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Being proactive in the event of a crisis

by Polinchock, F. Todd on

In the event of a crisis at your association, what is your plan?

Just like you have a plan of escape in the event of a fire in your office, you should have a plan in the event of a crisis in your association, whether it be a data breach, a natural disaster, or an event involving a member. Regardless of the nature of your situation, it is imperative to have a crisis communication plan that outlines exactly what needs to be done, how it needs to be done and who is responsible for each task.

The National Association of Realtors® (NAR) created a Crisis Communication Checklist for associations to use as the first step in creating their own unique plan. As NAR noted, it is more important to be proactive rather than reactive. In the case of a crisis, you don’t want to be figuring out who is doing what in the middle of it. You want to be already exercising damage control and moving forward.

While there is no one-size-fits-all plan, having a basic guideline can help ensure that you aren’t missing any crucial steps in your plan.

Create a crisis communication team

  • Determine which staff need to be involved in the process.
  • Gather as much information as possible. Determine what the issue is, who is affected and how it happened.
  • Determine what information is going to be shared and with whom. Create messages specific for each audience.
  • Identify any confidential information that should not be shared outside of the organization or should otherwise be limited to a need-to-know basis.
  • Determine who needs to be alerted – the media, your members, local police, association staff, other associations, etc. Consider all internal and external stakeholders.
  • Local associations should inform their state association and the NAR Media Communications department of the crisis. They may be able to provide additional resources.
  • Choose a spokesperson and have that person be the primary point of contact.
  • Meet with the team daily to update messaging, determine new information and reassess original crisis communication plan.

Communicating with Members

  • Determine which channels are the best ways to communicate directly with members about the situation, such as email, social media, phone calls, etc.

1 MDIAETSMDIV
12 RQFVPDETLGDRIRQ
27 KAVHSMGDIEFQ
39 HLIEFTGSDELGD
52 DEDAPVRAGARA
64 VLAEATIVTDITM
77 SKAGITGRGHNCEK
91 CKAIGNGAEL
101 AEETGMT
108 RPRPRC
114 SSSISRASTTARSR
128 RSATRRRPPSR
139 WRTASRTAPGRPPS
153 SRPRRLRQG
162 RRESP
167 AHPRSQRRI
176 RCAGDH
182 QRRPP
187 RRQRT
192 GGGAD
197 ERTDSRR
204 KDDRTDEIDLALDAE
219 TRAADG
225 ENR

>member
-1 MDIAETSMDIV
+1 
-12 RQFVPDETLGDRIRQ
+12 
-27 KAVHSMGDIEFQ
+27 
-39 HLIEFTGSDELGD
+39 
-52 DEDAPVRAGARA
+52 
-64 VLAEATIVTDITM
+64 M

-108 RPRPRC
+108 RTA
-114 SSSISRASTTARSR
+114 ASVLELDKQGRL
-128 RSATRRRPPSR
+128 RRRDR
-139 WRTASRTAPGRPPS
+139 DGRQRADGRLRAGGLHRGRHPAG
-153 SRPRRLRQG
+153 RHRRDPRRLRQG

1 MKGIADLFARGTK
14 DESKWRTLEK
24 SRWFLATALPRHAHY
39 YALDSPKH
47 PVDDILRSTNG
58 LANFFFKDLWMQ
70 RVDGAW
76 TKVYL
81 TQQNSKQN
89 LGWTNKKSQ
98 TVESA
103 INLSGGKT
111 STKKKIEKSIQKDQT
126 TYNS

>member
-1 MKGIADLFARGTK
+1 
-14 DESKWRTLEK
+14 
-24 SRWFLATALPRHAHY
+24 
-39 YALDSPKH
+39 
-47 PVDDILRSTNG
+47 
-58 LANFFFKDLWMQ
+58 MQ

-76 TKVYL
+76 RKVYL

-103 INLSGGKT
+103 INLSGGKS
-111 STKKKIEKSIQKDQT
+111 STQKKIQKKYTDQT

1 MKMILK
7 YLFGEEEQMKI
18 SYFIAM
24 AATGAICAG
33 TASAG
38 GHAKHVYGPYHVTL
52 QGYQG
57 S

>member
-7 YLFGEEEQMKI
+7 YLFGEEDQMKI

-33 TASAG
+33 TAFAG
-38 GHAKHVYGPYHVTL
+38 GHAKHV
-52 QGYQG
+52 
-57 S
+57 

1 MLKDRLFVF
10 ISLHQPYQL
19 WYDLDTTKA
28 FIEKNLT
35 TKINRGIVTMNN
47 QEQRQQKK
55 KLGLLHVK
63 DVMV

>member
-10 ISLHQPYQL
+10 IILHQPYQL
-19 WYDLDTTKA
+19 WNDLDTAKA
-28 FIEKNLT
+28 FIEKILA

• Based on the message the crisis communication team created, communicate directly and as often as necessary with members.
  • Keep your association staff and leadership team up-to-date on the situation so they can properly triage phone calls and emails from members.
  • If possible and as appropriate, post information on the association’s website. Update it often as new information becomes available. You can direct stakeholders to the website for the most up-to-date information.

Communicating with the Media

  • Determine if a statement needs to be released to the media. The level of crisis should determine if statements need to be made at all. Remember, the more statements you release, the more news you are creating.
  • All statements should come from the association’s spokesperson and be on message.
    Never ask for communications with the media to be “off the record” or respond to their questions with “no comment.”
  • Address rumors and provide accurate information. Reduce sensationalism as much as possible.

Crisis Involving a Specific Member as a Victim

  • Always be mindful of the specific circumstances involving the member and respect the requests and recommendations of family members and law enforcement officials.
  • Before releasing a statement about the member, consult the member’s family or law enforcement officials.
  • Ensure any information spread or published is factual and avoid sharing unconfirmed details which could give rise to legal liability.
  • In the event of a member’s death, remove him or her from all association communications.

Recovery

  • Depending on the crisis, communicate to stakeholders how your association is taking appropriate steps to avoid this issue from occurring again in the future.
  • Once the crisis has concluded, meet with the crisis communication team to determine what has been learned and update your crisis communication plan accordingly.

Topics

PAR Media Realtor Real estate NAR Safety Safety tips National Association of Realtors Communications Safety plans Crisis communication Pennsylvania Association of Realtors
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